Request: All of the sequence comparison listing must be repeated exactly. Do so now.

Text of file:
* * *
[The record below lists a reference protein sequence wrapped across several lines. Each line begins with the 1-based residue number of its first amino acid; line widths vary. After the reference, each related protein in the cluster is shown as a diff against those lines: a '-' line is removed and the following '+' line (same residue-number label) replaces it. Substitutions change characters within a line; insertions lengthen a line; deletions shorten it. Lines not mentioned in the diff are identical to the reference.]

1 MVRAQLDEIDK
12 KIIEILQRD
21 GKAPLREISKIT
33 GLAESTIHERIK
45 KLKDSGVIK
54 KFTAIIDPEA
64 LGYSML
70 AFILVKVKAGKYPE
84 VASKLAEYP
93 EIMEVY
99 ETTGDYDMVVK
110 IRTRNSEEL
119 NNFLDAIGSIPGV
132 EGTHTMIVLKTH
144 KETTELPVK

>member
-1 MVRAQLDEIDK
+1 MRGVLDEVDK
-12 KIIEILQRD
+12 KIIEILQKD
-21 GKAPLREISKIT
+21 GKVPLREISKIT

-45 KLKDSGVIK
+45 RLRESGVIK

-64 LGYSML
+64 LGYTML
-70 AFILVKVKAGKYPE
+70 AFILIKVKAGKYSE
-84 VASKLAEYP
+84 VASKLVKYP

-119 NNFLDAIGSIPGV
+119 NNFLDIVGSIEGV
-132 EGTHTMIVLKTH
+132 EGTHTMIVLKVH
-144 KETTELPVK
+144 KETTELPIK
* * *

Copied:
[The record below lists a reference protein sequence wrapped across several lines. Each line begins with the 1-based residue number of its first amino acid; line widths vary. After the reference, each related protein in the cluster is shown as a diff against those lines: a '-' line is removed and the following '+' line (same residue-number label) replaces it. Substitutions change characters within a line; insertions lengthen a line; deletions shorten it. Lines not mentioned in the diff are identical to the reference.]

1 MVRAQLDEIDK
12 KIIEILQRD
21 GKAPLREISKIT
33 GLAESTIHERIK
45 KLKDSGVIK
54 KFTAIIDPEA
64 LGYSML
70 AFILVKVKAGKYPE
84 VASKLAEYP
93 EIMEVY
99 ETTGDYDMVVK
110 IRTRNSEEL
119 NNFLDAIGSIPGV
132 EGTHTMIVLKTH
144 KETTELPVK

>member
-1 MVRAQLDEIDK
+1 MRGVLDEVDK
-12 KIIEILQRD
+12 KIIEILQKD
-21 GKAPLREISKIT
+21 GKVPLREISKIT

-45 KLKDSGVIK
+45 RLRESGVIK

-64 LGYSML
+64 LGYTML
-70 AFILVKVKAGKYPE
+70 AFILIKVKAGKYSE
-84 VASKLAEYP
+84 VASKLVKYP

-119 NNFLDAIGSIPGV
+119 NNFLDIVGSIEGV
-132 EGTHTMIVLKTH
+132 EGTHTMIVLKVH
-144 KETTELPVK
+144 KETTELPIK